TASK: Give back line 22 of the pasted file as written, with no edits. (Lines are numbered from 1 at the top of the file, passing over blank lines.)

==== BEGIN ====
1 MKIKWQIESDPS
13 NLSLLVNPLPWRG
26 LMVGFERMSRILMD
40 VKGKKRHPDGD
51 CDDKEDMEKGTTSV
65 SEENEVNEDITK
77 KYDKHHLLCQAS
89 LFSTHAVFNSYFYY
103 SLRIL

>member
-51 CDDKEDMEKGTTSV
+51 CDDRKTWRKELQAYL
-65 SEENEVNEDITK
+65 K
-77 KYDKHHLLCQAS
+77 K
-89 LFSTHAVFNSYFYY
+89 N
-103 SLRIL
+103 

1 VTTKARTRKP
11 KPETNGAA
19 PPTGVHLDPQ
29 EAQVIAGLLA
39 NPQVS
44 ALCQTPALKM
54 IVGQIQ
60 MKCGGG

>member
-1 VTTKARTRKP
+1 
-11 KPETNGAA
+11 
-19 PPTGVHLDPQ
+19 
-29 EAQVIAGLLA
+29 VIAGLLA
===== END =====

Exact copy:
11 KPETNGAA